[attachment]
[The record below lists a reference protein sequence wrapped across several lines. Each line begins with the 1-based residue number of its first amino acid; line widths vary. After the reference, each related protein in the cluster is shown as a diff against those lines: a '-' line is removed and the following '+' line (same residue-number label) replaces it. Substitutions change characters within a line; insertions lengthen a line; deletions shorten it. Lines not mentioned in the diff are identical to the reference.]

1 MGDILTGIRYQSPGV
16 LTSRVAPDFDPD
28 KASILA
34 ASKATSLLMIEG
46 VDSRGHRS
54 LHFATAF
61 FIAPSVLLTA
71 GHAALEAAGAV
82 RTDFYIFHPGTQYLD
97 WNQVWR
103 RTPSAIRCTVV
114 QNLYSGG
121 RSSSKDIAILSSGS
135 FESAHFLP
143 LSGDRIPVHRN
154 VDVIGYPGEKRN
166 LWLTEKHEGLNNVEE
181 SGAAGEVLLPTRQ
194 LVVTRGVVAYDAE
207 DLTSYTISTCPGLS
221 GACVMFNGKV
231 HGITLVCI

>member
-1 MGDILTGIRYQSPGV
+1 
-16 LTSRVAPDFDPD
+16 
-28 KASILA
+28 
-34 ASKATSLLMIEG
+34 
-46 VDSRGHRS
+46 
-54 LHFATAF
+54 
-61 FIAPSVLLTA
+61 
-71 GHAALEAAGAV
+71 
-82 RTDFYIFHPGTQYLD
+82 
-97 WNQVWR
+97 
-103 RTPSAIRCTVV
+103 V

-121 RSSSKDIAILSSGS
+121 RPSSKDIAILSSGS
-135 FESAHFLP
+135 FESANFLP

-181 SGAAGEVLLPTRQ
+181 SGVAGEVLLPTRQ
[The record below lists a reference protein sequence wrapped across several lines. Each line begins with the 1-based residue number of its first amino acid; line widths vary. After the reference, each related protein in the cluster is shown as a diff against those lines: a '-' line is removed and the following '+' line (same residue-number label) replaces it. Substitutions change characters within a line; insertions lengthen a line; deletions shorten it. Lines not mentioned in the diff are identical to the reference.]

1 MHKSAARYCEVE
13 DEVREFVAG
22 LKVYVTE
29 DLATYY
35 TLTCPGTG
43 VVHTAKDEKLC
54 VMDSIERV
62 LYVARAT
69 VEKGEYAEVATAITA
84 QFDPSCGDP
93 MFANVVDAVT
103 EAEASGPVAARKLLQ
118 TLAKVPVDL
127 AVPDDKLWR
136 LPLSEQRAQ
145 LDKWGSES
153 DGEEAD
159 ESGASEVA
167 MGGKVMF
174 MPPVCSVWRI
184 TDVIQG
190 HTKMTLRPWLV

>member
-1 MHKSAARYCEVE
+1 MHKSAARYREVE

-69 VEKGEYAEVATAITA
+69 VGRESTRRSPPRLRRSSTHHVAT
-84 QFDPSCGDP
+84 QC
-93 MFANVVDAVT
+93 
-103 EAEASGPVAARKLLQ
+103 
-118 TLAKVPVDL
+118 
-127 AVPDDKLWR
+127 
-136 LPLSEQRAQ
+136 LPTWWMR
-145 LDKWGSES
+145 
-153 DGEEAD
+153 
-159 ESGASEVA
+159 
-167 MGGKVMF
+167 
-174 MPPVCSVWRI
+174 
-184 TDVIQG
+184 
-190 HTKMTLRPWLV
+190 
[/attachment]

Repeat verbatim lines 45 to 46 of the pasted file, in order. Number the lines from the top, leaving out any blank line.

-103 RTPSAIRCTVV
+103 V